And here we come to an issue with Flicker Tron. Not only does it take up a larger portion of the challenge metagame, but it has no checks that are effective and useful against the rest of the field.

Forgive me if this post is shorter than usual and doesn’t get into the weeds. The simple truth is that not much has changed – if anything, the metagame has regressed (there were zero Theros Beyond Death cards in the Top 32). Until something comes along to help keep Tron in check, the deck will continue to dominate the metagame.

January 26th Pauper Showcase Breakdown

The Problem with the Challenge Metagame

Sunday, January 26th was the first Pauper Showcase of 2020. Format Showcases are replacing Format Playoffs. This means that if a player has enough Qualifier Points, regardless of format on Magic Online, they could conceivably participate in the Pauper Showcase.

And they participate they did.

While there were plenty of format regulars in the running, there were a similar number of names that belonged to non-Pauper die-hards. That’s a good thing for the long term health and growth of the format.

The metagame looks rather similar to that of a regular Challenge with one glaring difference. Flicker Tron under performed against it’s usual placing. While it claimed the lone undefeated spot in the six Swiss rounds, it only had one other deck placing in the Top 16. Now this could be variance but I want to show you all something else.

This is the metagame breakdown from the last major Magic Online tournament that took entrants from a wider pool – the October 26th PTQ. The Top 8 was fairly diverse; the Top 32 was filled with the archetypes that one would expect. Tron was also at the party but didn’t steal the show.

Herein is a potential problem with the Challenge metagame. The Pauper Challenges are at the same time every week and they cater to the Pauper players that can make that time slot work. If in these circles Flicker Tron has a reputation of being the best deck – a ban-worthy deck – then it should follow that people should play the deck. And so people play Tron or a strategy they believe can put up a fight. And the process continues with very little changing from week to week.

Pauper, for whatever reason, is prone to information cascades.

It could be the lack of incentives outside major events. It could be the fact that there is a sentiment the format is forgotten by Wizards. An aside: No it isn’t. Pauper has gotten an immense amount of support – more than it has any right to have received – and remains a vital part of the Magic Online competitive ecosystem. It could just be that Flicker Tron is powerful enough to get free wins.

It may very well be that Flicker Tron in its current iteration is too powerful, that something should be banned. Still, the disconnect between results when format regulars play and when the wider competitive world sets their sights on Pauper give me pause.

At the same time, it could very well be both. Regulars could gravitate to the deck because it really is that good. Non-regulars could get lucky when queued up in Pauper or they could have a skill set that the average Pauper Challenge player lacks. Wizards has all the data and we’ll have to see what they do with it in the future.

January 19th Pauper Challenge Breakdown

Theros Beyond Death is here and with it a new season! January 19th marked the first Pauper Challenge where the new set was legal. Still, Pauper is a non-rotating format and the inertia was on full display in Sunday’s six round affair.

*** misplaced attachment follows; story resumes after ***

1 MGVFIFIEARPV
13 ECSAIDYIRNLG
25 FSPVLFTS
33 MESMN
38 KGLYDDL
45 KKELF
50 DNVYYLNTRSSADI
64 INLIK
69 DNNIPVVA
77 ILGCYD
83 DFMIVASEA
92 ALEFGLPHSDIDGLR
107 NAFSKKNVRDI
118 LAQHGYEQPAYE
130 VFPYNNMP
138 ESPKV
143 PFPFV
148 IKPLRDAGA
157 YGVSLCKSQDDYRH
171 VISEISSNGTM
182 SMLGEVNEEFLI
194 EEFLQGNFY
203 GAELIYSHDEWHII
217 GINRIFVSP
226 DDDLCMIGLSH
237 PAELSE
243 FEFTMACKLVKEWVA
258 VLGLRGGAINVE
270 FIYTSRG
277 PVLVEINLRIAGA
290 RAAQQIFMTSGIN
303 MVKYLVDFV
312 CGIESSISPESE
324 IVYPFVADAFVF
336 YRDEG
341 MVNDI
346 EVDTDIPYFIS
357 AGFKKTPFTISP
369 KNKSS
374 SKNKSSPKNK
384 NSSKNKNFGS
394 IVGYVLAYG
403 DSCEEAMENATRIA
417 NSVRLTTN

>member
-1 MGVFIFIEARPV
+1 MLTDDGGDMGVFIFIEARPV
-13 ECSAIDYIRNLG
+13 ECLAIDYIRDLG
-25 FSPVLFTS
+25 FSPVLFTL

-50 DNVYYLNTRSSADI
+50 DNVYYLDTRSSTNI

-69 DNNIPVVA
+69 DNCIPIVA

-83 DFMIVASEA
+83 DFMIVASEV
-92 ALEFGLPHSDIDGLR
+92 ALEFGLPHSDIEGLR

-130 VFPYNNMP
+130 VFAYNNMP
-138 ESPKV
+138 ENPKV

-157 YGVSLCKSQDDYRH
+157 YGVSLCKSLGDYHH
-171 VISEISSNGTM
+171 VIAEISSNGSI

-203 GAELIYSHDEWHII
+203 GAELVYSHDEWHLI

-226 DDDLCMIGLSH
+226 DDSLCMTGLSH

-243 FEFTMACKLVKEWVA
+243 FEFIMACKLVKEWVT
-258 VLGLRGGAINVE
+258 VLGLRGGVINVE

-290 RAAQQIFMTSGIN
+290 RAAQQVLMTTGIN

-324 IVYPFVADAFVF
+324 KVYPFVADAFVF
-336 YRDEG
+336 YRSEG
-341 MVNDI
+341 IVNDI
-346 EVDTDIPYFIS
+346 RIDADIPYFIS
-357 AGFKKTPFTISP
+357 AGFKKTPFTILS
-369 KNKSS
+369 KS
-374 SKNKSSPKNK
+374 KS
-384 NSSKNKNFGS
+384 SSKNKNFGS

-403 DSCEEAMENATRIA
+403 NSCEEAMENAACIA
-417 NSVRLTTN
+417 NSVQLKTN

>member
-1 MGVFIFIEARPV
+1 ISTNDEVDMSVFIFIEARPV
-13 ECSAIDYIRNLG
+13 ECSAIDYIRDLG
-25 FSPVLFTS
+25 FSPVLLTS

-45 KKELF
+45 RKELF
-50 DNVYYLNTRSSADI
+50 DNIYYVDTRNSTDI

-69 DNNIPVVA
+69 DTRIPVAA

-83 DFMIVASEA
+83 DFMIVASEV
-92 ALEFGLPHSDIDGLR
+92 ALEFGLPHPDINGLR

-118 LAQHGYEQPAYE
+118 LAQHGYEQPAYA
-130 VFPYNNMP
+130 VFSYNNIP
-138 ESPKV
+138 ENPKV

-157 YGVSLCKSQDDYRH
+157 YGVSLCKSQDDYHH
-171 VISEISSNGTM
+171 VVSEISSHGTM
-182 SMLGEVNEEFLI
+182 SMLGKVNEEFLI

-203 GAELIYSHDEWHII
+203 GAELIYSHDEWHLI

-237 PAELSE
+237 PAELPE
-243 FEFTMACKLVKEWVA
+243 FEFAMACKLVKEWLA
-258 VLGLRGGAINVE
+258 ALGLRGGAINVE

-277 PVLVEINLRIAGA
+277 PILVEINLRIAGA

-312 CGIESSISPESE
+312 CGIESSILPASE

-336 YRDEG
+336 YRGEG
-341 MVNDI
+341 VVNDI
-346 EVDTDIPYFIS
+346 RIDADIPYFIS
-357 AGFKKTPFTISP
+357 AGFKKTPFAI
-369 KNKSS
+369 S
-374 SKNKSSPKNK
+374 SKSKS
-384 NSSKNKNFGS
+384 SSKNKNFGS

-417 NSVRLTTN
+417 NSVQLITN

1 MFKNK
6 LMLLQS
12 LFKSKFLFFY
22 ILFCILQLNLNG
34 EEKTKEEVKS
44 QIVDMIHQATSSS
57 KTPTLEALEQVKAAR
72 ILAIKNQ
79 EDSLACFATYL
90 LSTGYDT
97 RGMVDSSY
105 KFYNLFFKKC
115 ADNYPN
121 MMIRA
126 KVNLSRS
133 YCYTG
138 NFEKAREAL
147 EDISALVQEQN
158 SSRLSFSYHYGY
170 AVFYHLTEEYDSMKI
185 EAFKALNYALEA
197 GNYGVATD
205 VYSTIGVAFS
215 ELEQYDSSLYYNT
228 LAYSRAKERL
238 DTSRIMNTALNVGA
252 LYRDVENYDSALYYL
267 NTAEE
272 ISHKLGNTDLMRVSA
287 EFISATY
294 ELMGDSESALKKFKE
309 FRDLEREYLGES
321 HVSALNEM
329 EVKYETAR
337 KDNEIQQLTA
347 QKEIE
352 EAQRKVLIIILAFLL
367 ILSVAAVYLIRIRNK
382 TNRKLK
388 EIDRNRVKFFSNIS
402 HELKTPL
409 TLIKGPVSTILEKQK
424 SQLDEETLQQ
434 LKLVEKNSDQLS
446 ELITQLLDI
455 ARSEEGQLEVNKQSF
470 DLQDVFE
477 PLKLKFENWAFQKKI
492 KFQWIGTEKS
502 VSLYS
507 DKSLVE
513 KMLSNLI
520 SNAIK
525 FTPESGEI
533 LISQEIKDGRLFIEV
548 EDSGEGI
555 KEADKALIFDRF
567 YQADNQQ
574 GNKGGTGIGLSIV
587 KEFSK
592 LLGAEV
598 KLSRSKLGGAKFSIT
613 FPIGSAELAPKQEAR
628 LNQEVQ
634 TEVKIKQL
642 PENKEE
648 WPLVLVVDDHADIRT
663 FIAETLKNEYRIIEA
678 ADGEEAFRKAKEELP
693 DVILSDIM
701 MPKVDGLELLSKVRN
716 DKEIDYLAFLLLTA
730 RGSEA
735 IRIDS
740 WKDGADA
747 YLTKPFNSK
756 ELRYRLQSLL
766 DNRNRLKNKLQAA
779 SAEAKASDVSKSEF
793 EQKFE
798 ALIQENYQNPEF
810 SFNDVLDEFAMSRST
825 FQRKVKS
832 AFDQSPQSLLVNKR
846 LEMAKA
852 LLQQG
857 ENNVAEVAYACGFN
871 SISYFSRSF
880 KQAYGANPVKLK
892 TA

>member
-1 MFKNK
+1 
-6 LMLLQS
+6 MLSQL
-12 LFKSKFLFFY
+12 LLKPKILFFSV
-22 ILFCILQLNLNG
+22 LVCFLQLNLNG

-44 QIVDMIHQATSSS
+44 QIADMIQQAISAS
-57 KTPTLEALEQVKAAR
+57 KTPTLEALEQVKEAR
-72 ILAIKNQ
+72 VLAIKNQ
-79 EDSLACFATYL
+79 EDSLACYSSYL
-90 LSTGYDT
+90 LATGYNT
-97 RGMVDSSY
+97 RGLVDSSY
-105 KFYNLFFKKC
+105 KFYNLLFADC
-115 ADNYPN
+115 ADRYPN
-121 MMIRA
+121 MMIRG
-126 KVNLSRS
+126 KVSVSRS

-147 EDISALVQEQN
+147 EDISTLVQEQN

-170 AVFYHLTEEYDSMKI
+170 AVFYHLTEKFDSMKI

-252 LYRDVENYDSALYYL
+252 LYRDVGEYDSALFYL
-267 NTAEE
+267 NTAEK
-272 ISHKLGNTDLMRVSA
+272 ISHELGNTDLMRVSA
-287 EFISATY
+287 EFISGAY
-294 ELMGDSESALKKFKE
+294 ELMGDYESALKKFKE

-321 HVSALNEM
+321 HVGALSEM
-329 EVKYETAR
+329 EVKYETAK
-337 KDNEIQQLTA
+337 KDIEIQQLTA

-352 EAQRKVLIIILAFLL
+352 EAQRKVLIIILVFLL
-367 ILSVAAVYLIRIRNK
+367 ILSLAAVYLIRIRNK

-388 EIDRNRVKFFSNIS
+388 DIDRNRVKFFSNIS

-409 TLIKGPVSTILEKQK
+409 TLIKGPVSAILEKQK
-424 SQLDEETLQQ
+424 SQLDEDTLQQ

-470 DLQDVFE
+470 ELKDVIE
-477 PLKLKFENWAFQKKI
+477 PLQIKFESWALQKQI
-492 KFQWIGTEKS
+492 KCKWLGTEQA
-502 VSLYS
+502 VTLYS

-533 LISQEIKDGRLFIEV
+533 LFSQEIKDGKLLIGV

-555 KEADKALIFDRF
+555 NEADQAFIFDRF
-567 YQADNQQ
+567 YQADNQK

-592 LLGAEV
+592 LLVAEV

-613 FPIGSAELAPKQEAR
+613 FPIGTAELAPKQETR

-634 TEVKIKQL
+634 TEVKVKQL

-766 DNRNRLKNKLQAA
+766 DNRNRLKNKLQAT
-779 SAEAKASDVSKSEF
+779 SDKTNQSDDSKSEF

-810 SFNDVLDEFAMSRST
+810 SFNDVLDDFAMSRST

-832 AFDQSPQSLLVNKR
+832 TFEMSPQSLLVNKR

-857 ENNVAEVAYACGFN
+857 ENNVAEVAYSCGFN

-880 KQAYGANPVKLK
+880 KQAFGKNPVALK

Let’s start at the top: Flicker Tron won the first challenge of the season. The winner – kasa – went with a creature heavy build that featured one copy of Custodi Squire. They also ran a copy of Unwind, a card popularized by the Italian Pauper community. Kasa also upped the cantrip artifact count with one copy each of Guild Globe and Golden Egg. Unlike the other two Tron decks in the Top 8, kasa opted not to run Rain of Revelation.

There were three Mystic Sanctuary decks in the Top 8 as well: two copies of Dimir Delver and one Izzet Delver. Izzet Delver had one of its best showings in several months, with every Izzet tempo deck this week running Delver of Secrets. This is a change from last season, where the prevailing wisdom was to cut the one drop in favor of additional Faeries. These three decks all ran into each other, with the Dimir Delver players in a Top 8 mirror, before the survivor fell to Izzet Delver. Meanwhile, kasa beat two copies of Flicker Tron on their way to the Top 8.

So what does this Challenge tell us? The metagame has not shifted dramatically from the end of Throne of Eldraine season. That’s not great as one of the prevailing refrains when it comes to dominant decks is “let’s wait until the next set”. Now it is still early in the release cycle and cards are relatively hard to come by. At the same point, if a new strategy could emerge to take down the top decks, I am sure someone would have busted it out early to try and spike a tournament.

One player did run Theros Beyond Death cards to a Top 32 finish: Mathonical. Taking the Green Ponza deck, they added the two Escape creatures from the new set to give the deck some late game punch.

A similar deck made the Top 8 of the Pauper Champs and that event was dominated by Tron. The issue with these resource denial decks is that if you draw the pieces too late they are largely useless. The bigger issue with Tron is their mana base tends to be resistant to land destruction thanks to Ghostly Flicker. That being said, I like where Mathonical’s build is and I would try to find a home for some number of Outmuscle just to add a piece of interaction.